In 2012, the same year that London posted her tag, Chicago’s National Public Radio station WBEZ did a program about the Chicago accent, accompanied by a blog post. The producers were white, and the program’s focus was almost exclusively on how white Chicagoans use vowels differently from people in other parts of the country (many Chicagoans pronounce the word jockey just like Jackie, for instance). The program went on to say that African Americans in Chicago don’t use these vowels, and further, it claimed that they have an alternate set of vowels that are invariable, no matter what city they live in. “AAE is remarkable for being consistent across urban areas,” WBEZ said. “Boston AAE sounds like New York AAE sounds like L.A. AAE, etc. So while an African-American Chicagoan might not sound like a white Chicagoan, he or she may sound a whole lot like an African-American Washingtonian.”
What happened next depended in large part on YouTube’s Accent Tag phenomenon. WBEZ ended up doing a second, mea culpa, program dedicated to African-American English and recognizing that African-American English pronunciation varies from city to city.
The new show was created after the radio station was contacted by Amanda Hope, who was indignant about the first program. She left a comment on WBEZ’s blog: “I’m an African-American woman who was born and raised on Chicago's Southside but I've lived in Los Angeles and Washington, DC. I've also spent a significant amount of time in the South. Let me be the first to tell you that AAE has a variety of accents. In fact, Washington, DC and Baltimore, MD are about a 45-minute car drive away from one another and there is a stark contrast between the accents of blacks from Baltimore and the accents of blacks from DC. To take my point even further, Black Chicagoans make fun of the accent of Black St. Louis residents all the time because of their "errrrrr" sound. I'm so tired of articles and studies suggesting that African Americans are comprised of some homogenous group.”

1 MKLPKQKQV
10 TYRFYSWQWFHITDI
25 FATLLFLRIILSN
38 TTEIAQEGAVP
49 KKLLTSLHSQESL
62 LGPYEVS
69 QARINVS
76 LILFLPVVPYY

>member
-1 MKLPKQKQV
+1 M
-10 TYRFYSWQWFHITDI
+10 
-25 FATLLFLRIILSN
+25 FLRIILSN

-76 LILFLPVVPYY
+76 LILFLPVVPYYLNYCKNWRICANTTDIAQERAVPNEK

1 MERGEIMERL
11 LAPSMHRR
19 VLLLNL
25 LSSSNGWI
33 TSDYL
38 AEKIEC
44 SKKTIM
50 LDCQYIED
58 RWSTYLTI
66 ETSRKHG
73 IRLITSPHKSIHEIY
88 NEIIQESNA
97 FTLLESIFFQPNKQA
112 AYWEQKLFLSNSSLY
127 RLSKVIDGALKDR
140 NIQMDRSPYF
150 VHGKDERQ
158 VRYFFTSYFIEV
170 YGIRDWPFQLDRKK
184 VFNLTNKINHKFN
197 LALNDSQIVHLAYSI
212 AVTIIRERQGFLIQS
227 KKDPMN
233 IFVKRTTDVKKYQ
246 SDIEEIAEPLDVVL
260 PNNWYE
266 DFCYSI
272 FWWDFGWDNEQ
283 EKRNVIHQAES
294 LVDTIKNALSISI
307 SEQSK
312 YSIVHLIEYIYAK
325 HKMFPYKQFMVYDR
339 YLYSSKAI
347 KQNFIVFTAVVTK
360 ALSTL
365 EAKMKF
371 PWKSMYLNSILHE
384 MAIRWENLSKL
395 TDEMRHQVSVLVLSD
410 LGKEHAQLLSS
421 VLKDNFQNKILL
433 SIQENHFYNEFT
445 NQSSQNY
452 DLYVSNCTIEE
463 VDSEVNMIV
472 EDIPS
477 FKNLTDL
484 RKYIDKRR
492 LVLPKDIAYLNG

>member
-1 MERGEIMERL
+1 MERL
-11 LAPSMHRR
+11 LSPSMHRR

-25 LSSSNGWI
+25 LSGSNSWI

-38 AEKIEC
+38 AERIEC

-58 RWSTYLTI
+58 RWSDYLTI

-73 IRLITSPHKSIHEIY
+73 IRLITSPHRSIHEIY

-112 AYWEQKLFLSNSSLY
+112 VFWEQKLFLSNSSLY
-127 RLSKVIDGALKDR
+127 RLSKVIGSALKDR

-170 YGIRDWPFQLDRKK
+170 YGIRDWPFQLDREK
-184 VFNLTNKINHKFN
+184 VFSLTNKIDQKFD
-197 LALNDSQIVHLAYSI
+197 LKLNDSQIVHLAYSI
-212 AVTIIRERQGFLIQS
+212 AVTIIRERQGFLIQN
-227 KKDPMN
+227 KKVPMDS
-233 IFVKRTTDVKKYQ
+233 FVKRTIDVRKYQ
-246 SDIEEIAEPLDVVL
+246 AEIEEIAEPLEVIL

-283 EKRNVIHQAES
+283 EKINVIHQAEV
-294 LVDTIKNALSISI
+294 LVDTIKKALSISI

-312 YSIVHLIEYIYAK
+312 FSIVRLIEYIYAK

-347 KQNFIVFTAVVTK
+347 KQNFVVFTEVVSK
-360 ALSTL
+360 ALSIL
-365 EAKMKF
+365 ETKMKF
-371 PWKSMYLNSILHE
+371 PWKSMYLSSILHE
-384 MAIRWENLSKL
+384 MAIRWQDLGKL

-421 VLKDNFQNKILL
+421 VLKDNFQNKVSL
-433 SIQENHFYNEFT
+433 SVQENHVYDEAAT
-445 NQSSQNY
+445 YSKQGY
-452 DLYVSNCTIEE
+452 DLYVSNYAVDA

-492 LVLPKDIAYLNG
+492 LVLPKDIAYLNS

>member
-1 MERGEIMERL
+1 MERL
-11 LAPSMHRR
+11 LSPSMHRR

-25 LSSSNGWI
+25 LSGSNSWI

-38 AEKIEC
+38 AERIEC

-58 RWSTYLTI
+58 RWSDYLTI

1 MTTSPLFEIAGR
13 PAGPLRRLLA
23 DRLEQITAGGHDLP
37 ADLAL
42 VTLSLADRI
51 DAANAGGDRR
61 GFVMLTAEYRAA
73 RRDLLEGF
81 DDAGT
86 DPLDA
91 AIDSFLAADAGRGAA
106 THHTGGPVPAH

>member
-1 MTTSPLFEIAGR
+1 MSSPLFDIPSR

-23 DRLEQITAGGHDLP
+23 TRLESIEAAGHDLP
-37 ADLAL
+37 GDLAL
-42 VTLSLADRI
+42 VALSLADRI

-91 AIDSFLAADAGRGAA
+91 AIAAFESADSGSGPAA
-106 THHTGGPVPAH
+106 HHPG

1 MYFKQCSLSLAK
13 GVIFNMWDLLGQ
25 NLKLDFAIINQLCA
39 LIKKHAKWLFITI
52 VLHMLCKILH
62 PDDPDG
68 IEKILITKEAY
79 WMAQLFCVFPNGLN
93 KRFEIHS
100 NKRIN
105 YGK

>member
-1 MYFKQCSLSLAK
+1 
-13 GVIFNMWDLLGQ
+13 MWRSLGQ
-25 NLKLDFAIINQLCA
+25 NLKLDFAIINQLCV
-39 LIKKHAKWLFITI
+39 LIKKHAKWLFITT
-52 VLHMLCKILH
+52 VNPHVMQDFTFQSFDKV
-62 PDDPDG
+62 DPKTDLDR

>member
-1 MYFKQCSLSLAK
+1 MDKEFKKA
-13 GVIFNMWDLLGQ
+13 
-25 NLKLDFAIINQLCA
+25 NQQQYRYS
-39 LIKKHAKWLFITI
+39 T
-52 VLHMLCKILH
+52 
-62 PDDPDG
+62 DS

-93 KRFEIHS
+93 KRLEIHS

When WBEZ contacted Hope, she buttressed her argument by pointing the radio people to Accent Tag videos by blacks across the country, including Chicago. The videos impressed the producers, and the station’s subsequent “Chicago blaccent” show gave African-American taggers a day in the elite-media sun. WBEZ staff posted black tagger videos, and searched out some of the Chicago creators for lengthy interviews about their perceptions of regional differences in African-American English.
These taggers sound a lot like Brianna Raquel London in Georgia—but quite unlike her, too. For instance, none say their water’s “a” like London’s lip-rounded, Big Apple pronunciation. The black Chicagoans’ “a,” for instance, sounds much more like the “jockey-Jackie” shift of white Chicagoans. WBEZ also interviewed George Washington University sociolinguist John Baugh, an African American, and white linguist Walt Wolfram, who is at North Carolina State University. Wolfram, who began researching African-American English decades ago, told the radio station that, while certain pronunciation features remain almost universal in African-American English (such as dropping “r” at the end of syllables), he thinks that he and other white sociolinguists have long overemphasized commonalities, and that they’ve failed to recognize the differences that the accent tag videos demonstrate.